The IPKat smells a rat
Bad news for lovers of pine-scented competition everywhere. WCAX reports that Texas-based Corndog Cards and Novelties has reached an out of court settlement with Car-Freshner Corporation, producers of the tree-shaped air-fresheners for cars. Under the terms of the agreement, the Texas company will stop making greetings cards which feature a shape similar to that of the tree.
The IPKat didn’t realise that tree-shaped air-fresheners were an indication of source pointing back to a single company, perhaps because he’s not a driver. He wonders if his readers did.
Time for copyright trolls?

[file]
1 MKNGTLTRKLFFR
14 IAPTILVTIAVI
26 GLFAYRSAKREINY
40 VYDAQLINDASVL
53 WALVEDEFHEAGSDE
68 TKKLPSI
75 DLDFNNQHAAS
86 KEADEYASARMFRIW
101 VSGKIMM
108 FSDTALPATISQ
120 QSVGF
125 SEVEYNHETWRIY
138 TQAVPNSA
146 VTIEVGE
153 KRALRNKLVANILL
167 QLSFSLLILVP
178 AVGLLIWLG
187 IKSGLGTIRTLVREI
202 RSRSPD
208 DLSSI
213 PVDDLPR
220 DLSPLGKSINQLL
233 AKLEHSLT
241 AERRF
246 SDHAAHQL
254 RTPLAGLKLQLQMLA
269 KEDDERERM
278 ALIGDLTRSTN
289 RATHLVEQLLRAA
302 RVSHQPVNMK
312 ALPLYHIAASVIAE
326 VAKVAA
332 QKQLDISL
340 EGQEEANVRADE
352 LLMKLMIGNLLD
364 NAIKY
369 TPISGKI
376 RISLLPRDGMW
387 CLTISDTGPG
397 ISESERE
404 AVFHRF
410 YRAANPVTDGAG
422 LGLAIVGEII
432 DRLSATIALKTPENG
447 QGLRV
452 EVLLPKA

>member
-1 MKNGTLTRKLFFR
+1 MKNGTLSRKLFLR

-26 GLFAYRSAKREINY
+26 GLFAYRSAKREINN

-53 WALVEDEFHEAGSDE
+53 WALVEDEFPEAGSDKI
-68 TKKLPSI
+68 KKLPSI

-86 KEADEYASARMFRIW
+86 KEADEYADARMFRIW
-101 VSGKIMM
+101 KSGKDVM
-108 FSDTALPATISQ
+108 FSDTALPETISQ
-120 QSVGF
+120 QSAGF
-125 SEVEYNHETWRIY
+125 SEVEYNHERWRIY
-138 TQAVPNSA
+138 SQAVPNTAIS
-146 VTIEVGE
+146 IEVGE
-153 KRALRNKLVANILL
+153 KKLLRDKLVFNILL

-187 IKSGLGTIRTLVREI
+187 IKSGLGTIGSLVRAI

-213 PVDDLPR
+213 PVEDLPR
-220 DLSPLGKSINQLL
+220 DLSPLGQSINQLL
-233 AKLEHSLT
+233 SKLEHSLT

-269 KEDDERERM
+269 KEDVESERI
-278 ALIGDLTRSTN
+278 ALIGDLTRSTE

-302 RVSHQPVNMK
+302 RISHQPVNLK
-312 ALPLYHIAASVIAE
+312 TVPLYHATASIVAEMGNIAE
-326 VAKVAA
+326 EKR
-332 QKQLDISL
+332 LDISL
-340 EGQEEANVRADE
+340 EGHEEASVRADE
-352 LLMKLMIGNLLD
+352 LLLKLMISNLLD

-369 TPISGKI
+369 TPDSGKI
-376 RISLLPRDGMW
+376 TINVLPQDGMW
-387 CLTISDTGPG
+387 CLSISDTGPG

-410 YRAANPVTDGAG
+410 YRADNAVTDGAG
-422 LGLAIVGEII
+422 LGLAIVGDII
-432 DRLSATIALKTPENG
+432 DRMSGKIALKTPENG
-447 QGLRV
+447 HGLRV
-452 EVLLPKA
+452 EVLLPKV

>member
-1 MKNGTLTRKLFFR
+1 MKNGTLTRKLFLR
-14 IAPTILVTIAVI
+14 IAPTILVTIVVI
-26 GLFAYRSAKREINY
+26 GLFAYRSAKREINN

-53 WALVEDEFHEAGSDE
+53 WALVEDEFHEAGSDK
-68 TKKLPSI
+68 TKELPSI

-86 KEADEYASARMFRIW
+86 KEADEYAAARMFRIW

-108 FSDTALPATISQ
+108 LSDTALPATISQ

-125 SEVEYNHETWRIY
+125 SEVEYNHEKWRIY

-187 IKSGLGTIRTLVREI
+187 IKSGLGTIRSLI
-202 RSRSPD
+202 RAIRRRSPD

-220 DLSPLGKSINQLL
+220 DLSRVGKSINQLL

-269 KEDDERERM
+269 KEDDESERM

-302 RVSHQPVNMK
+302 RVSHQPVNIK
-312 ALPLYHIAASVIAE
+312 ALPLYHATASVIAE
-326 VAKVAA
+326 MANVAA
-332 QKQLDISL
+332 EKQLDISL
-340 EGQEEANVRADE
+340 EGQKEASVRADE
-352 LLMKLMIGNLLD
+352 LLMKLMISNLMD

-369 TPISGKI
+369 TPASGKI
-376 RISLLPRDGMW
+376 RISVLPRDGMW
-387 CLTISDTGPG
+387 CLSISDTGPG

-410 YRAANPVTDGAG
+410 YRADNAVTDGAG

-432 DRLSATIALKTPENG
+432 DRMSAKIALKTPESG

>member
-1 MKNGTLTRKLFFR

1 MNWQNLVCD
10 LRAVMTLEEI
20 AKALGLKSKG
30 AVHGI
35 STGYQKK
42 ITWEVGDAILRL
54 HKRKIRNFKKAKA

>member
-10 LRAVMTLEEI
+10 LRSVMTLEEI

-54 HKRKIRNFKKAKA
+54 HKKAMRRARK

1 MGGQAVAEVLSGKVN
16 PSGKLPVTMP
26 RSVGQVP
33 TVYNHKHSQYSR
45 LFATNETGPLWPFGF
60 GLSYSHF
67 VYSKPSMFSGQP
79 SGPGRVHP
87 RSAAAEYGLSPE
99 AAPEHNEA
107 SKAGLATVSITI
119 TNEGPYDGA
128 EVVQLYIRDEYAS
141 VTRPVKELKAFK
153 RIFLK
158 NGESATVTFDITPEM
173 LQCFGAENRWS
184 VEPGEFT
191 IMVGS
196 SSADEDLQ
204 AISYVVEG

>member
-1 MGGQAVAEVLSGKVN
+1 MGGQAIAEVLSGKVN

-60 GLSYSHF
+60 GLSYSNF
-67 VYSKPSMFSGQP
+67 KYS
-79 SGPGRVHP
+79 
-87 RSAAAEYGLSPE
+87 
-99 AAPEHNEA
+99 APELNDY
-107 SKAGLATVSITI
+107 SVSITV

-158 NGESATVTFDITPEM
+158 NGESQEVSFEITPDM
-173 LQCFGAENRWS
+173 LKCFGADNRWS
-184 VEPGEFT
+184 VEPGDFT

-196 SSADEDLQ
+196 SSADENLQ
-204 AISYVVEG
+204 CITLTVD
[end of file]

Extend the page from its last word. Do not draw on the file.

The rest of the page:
The IPKat has read in the New Zealand Herald of yet another small author claiming that the big boys have stolen his idea. This time it’s Gavin Bishop, author of 24-page children’s book The Secret Lives of Mr and Mrs Smith. He claims that 20th Century Fox has infringed his copyright by making the film Mr and Mrs Smith. While Bishop’s Smiths are spies, Fox’s Smiths are assassins. Bishop is still deciding what action to take.
The IPKat says that by now we’re all familiar with the idea of the patent troll. Perhaps we need a new concept – the copyright troll – to designate the band of authors who claim, on spurious evidence that often seems to rely on copyright in ideas and the loosest of plots, that big evil baddies have stolen their stories. Ever the pragmatist, Merpel points out (i) Smith is really rather a common name and (ii) does it really help Bishop to compare his children’s book to a story about assassins containing strong language and sexual content?
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